The neo-Nazi party’s strong showing in local elections, despite harsh gov’t crackdown on the party, is serious problem, says Foxman.
Anti-Defamation League national director Abraham Foxman on Monday called on Greeks to reject Golden Dawn when going to polls in next week’s European Parliamentary elections.
The ultra-nationalist party’s stronger than expected showing in Sunday’s local elections, despite a harsh government crackdown on the party, are indicative of a serious problem, Foxman said.
Golden Dawn spokesman Ilias Kasidiaris received more than 16 percent of Sunday’s vote in the race for mayor of Athens, while the party’s candidate for governor of the Attica region got more than 11%. In Thessaloniki, Greece’s second largest city, their candidate received almost 8%, according to election results released Monday.
While none of the Golden Dawn candidates made it through to the second round of voting to be held next Sunday, when elections to the European Parliament will also be held, the strong showing by the neo-Nazi party prompted concern from the government.
“When 16% of Athenians vote for a man known for having a swastika tattoo on his shoulder, we should not be satisfied that no Golden Dawn candidate made it to the second round,” Foxman told The Jerusalem Post.
Despite the government’s crackdown, he continued, “the neo-Nazi party scored better in the local elections than they did in the national elections in 2012,” when it won 18 out of 300 seats in parliament.
The government’s attempts to suppress the party came late last year after a supporter of the faction murdered a popular left-wing rapper, triggering a wave of arrests of senior Golden Dawn officials and the cessation of government funding to the party.
“We hope the Greek voters will follow the prime minister’s lead and choose in the election to the European Parliament not to export Golden Dawn’s ultra-nationalist, hate-filled, anti-Semitic ideology and rhetoric to Strasbourg and Brussels,” Foxman said.
Jewish groups have largely been supportive of Greece’s efforts, with the World Jewish Congress having called for a European-wide ban on “neo-Nazi” parties such as Hungary’s Jobbik – which garnered a fifth of the vote in recent elections – and Ukraine’s Svoboda.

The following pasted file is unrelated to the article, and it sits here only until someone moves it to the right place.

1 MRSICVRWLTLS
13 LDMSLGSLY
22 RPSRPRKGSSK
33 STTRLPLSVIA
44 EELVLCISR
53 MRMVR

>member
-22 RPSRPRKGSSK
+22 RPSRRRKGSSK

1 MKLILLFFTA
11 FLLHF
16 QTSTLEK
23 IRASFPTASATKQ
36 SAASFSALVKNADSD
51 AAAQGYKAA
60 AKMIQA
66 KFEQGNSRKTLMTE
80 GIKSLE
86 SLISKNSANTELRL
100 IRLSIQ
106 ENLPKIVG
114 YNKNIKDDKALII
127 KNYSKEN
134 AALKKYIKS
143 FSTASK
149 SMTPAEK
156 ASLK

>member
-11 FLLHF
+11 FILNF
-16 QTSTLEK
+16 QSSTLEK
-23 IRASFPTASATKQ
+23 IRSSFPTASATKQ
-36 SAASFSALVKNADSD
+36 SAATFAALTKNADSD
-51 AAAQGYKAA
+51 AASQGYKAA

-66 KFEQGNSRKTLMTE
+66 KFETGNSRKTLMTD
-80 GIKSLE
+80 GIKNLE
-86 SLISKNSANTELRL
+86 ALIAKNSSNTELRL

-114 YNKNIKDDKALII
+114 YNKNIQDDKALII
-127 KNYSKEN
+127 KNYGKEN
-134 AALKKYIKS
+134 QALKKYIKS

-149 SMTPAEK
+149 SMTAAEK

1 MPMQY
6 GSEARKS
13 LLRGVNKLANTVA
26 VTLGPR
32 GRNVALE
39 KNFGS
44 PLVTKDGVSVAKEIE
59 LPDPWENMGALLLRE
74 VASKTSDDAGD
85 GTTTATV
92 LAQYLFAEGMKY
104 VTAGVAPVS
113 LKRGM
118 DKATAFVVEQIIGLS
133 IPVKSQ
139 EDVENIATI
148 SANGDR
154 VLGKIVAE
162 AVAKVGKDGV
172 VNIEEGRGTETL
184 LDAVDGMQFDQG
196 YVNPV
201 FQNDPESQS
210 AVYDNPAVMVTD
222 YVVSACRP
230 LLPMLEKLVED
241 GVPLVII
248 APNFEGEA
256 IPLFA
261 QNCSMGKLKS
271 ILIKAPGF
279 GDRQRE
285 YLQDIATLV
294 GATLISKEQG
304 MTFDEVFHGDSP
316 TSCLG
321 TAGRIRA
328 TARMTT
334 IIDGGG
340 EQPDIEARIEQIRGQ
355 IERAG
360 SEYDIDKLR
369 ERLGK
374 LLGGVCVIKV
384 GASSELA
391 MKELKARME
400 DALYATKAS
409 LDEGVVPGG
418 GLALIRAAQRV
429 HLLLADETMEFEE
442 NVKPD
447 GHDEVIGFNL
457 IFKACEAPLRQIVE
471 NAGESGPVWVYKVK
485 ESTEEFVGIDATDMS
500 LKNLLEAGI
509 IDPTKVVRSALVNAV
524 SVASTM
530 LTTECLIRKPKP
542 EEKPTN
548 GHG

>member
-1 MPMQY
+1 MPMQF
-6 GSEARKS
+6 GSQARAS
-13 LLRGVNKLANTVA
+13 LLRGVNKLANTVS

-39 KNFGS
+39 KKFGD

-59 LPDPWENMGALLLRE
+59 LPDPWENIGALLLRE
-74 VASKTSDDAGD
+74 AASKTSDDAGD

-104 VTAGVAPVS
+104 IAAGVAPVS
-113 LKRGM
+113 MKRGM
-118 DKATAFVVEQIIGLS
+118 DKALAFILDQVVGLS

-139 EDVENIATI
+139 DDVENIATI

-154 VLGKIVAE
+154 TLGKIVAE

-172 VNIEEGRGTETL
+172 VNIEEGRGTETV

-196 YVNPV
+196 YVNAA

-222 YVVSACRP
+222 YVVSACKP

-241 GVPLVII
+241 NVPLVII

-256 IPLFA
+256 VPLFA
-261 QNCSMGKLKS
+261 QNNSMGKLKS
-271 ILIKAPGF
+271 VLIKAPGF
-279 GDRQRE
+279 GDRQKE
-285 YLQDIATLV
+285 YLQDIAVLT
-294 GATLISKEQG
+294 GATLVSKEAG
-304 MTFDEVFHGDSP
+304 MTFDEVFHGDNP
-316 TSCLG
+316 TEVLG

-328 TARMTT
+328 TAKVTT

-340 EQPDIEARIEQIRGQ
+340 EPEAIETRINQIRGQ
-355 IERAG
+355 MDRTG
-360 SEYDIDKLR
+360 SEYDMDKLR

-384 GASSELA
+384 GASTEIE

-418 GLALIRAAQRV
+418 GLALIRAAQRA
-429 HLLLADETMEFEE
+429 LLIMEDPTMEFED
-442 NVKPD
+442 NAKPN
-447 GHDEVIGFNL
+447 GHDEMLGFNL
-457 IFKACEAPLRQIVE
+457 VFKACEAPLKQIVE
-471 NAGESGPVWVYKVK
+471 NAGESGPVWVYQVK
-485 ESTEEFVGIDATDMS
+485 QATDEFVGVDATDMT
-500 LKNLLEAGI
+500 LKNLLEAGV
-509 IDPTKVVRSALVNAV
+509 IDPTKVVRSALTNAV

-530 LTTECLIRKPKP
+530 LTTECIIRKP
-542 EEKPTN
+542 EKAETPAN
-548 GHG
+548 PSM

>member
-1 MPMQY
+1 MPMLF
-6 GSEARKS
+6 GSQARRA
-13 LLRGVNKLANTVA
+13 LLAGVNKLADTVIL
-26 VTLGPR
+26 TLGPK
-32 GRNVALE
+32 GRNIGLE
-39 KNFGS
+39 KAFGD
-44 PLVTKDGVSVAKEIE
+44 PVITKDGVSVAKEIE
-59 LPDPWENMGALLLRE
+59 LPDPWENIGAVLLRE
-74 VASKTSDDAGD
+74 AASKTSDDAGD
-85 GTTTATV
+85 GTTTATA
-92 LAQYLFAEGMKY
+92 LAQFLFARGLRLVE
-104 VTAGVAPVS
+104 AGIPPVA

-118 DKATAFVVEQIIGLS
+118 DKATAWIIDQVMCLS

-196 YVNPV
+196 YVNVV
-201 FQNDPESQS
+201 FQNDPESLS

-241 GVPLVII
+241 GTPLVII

Golden Dawn has been accused of being behind dozens of attacks on immigrants in Greece. The party is known for its Nazi swastika-like flag and Holocaust-denying leadership.
There are currently about 5,000 Jews living in Greece, down from over 70,000 before the Holocaust.
In explaining Golden Dawn’s electoral successes last year, David Saltiel, then president of the Central Board of Jewish Communities in Greece, told the Post that economic factors alone cannot explain its meteoric rise, a repudiation of some who say that the rise of the right in Europe is in large part due to economic malaise.
It is impossible to say that people voted for Golden Dawn “because of the economic situation,” he said, adding that the party is in part buoyed by resentment against mainstream parties plagued by persistent corruption scandals.
Saltiel’s assertions that there are deeper causes for the party’s widespread popularity seem to be born out by a recent ADL survey that found that the most anti-Semitic country outside of the Middle East and North Africa was Greece, with a 69% anti-Semitism rate. According to the survey, out of over 9 million Greeks, 6,300,000 harbor anti-Semitic attitudes. The rise of such parties in a number of European nations has local Jews worried.
Last month, European Jewish Congress President Dr. Moshe Kantor asserted that “normative Jewish life in Europe is unsustainable” as long as the continent’s Jews continue to live in fear.
Citing a November study by the EU’s Agency for Fundamental Rights that showed that almost a third of Jews in several European countries are mulling emigration, Kantor said that “Jews do not feel safe or secure in certain communities in Europe.”
A third of Jews polled by the EU’s Fundamental Rights Agency in 2012 stated they refrain from wearing religious garb or Jewish symbols out of fear.
Just under a quarter of respondents (23%) said that they avoid attending Jewish events or going to Jewish venues.
Responding to the ADL survey and Sunday’s election results, Victor Eliezer, a member of the Central Board, told the Post that the only solution is “education, education, education.”